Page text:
Ezekiel 8 and Psalm 46-47

Ezekiel 8 begins a vision that extends through chapter 11. He see four instances of idolatry:

  1. Ezek. 8:3-6 he sees the idol that provokes God to jealousy. The king is complicit and rather than lead the people in faithfulness, he leads them in compromise.
  2. Ezek. 8:7-13 he sees the seventy elders unclean creatures.
  3. Ezek. 8:14-15 he sees women engaged with a fertility cult.
  4. Ezek. 8:16 he sees the priests with their backs to the temple worshiping the sun.

D. A. Carson responds to these events:

Modern forms of idolatry are different, of course. Most of us have not been caught mourning for Tammuz. But do our hearts pursue things that rightly make God jealous? Do we love dirty and forbidden things? Do we ascribe success to everything but God? We may not succumb to fertility cults, but doesn’t our culture make sex itself a god? 1

Psalm 46 opens with,

God is our refuge and strength, a very present help in trouble.

Therefore we will not fear …

It is reason enough that God is a place of safety and security. When we run to Him, we do not need to fear. Allen P. Ross writes,

The psalmist declared that God is the Refuge (mahseh, “shelter from danger”; cf. comments on 14:6) and Strength (cf. comments on 18:1) of believers. In other words they find safety and courage by trusting in Him, who is always present to help them (see comments on 30:10) in their troubles. So the saints need not fear, even if many perils come against them. The language is hyperbolic, to describe how great the perils may be that could come. No matter what happens, those trusting in Him are safe. 2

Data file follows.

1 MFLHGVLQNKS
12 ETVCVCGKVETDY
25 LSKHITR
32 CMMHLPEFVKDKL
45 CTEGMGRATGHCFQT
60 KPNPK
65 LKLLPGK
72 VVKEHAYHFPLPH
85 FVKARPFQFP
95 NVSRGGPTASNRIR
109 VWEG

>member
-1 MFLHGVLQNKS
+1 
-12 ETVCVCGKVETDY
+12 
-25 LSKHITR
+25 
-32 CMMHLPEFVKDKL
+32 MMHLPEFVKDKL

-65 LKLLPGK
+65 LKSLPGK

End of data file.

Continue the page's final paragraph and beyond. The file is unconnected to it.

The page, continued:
Ps. 46:7 again speaks of God as a “fortress”. It is repeated in Ps. 46:11. When the world experiences the wrath of God, believers are safe inside the might fortress of God. This is the same place of protection that Martin Luther penned about in his hymn, A Might Fortress is Our God,

A mighty fortress is our God,
a bulwark never failing;
our helper he amid the flood
of mortal ills prevailing.
For still our ancient foe
doth seek to work us woe;
his craft and power are great,
and armed with cruel hate,
on earth is not his equal. 3

1 D. A. Carson, For the Love of God: a Daily Companion for Discovering the Riches of God’s Word., vol. 2 (Wheaton, IL: Crossway Books, 1998), 25.

2 Allen P. Ross, “Psalms,” in The Bible Knowledge Commentary: An Exposition of the Scriptures, ed. J. F. Walvoord and R. B. Zuck, vol. 1 (Wheaton, IL: Victor Books, 1985), 828.

3 Martin Luther, “A Mighty Fortress Is Our God” (No. 75) in The Brethren Hymnal (Elgin, IL: House of the Church of the Brethren, 1951).

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